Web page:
- Brexit will have significant political and institutional implications for the external affairs of the devolved administrations of Scotland, Wales and Northern Ireland. This is a consequence of the devolution of power that has taken place within the UK since it joined the EU.
Devolution and repatriation
- The division between domestic and foreign policy has become increasingly blurred, for both the UK and the devolved administrations. Policy areas with both domestic and external elements include agriculture, fisheries, the environment and trade.
- While foreign policy remains reserved for the UK government, some policy areas with external dimensions have been devolved to Scotland, Wales and Northern Ireland. These include agriculture, fisheries and the environment.
- Under current legislative arrangements, after the UK leaves the EU some of these powers are expected to return directly to the devolved administrations, which will then have more autonomy in these policy areas.
Arrangements for joint decision-making
- The institutional arrangement for decision-making between the UK and devolved governments – the Joint Ministerial Committee (JMC) – is not suited to developing a joint position on leaving the EU.
- The devolved governments do not feel that they are being included as partners around the decision-making table, due to the weak agenda-setting powers, frequency and duration of the JMC meetings.
- The devolved administrations have different priorities for the Brexit negotiations, and have different resources available to address these concerns. Therefore, creating a forum for developing a joint position between the devolved administrations and the UK government will be of critical importance for a successful Brexit settlement.
Scotland, Wales and Northern Ireland as European actors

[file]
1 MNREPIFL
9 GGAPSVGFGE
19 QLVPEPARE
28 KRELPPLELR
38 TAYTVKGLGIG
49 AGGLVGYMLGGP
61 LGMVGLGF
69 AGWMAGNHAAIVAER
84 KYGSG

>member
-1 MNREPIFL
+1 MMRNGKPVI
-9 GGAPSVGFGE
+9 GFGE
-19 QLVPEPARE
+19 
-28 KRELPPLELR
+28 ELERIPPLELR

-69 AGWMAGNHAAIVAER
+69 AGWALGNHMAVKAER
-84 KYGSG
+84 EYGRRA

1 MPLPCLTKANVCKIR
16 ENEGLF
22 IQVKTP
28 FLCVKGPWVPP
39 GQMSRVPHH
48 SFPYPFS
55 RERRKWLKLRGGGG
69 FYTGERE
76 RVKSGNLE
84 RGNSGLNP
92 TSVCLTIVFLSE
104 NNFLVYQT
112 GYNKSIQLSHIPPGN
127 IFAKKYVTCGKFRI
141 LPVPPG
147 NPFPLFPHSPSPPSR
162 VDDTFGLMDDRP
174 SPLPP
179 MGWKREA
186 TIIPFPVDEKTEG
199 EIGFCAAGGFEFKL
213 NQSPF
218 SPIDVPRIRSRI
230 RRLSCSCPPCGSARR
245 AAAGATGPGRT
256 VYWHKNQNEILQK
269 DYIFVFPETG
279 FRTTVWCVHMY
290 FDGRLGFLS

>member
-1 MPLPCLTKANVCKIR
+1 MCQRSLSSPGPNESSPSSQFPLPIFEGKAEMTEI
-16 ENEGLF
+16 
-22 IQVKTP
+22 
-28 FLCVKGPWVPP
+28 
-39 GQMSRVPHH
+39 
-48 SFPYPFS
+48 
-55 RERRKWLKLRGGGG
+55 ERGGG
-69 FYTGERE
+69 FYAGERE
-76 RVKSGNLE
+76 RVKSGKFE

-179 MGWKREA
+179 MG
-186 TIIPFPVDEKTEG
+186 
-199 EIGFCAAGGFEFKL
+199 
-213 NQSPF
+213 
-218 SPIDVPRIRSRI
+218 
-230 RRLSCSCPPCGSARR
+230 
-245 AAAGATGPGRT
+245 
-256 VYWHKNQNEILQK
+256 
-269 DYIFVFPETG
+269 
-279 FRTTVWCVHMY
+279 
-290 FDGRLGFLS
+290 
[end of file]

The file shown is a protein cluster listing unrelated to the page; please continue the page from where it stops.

- To varying degrees, the devolved administrations are seeking to develop an international profile distinct from that of the UK.
- Scotland has developed a para-diplomatic presence in Brussels and European capitals. Since the EU referendum, it has built on its pre-existing strategy to represent its interests and preferences to actors outside of the UK on matters such as the single market, free movement of people and fisheries.
- Wales has an established presence in Brussels. Since the referendum, it has made institutional changes within its government and National Assembly for such para-diplomatic activity, including the creation of an External Affairs Committee.
- Northern Ireland has two major obstacles to direct interaction with the EU. It has limited resources to approach the major task of creating a para-diplomatic presence, and the divided nature of its consociational government poses particular challenges to developing a coherent external image.
- Alongside invoking Article 50 of the Treaty of the European Union, the UK government should undertake a review of which EU competences are to be returned to the devolved administrations under current constitutional arrangements.
- The JMC mechanism for inter-governmental decision-making should be revised for the challenge of negotiating Brexit as well as for representing UK-wide interests afterwards. The revised forum should have an agreed timetable of meetings, enough time to address complex issues, and opportunities for ‘parity of esteem’ between the UK government and devolved administrations.
- The devolved administrations should further develop their positions and infrastructure for representing their interests directly to the EU and member states after Brexit.